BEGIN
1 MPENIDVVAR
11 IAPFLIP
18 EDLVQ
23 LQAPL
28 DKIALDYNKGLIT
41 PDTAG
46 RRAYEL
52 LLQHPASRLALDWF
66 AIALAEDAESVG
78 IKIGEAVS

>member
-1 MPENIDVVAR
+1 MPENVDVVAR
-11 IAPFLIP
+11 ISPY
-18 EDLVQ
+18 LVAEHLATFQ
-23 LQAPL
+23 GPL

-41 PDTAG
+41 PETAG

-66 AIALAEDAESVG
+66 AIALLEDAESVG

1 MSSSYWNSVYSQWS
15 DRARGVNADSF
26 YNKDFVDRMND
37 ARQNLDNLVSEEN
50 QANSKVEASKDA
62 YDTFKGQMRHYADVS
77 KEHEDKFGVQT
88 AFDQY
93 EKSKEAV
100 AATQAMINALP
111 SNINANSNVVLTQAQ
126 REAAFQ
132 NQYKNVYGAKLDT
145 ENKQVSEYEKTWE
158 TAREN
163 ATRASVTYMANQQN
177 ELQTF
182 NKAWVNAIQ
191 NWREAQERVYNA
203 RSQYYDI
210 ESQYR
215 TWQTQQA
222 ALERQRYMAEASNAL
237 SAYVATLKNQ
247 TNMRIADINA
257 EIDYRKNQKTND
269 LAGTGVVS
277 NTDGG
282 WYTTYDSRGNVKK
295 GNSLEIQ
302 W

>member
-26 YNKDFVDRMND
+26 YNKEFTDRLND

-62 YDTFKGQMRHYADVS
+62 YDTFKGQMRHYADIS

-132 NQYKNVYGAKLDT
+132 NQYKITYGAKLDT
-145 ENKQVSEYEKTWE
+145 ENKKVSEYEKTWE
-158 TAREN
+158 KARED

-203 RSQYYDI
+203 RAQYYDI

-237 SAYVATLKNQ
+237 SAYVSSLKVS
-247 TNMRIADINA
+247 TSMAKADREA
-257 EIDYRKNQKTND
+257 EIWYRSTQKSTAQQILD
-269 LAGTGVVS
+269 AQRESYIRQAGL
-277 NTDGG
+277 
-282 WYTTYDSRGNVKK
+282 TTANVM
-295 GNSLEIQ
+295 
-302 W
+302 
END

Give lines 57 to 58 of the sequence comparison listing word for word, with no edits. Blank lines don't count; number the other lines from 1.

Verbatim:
+26 YNKEFTDRLND

-62 YDTFKGQMRHYADVS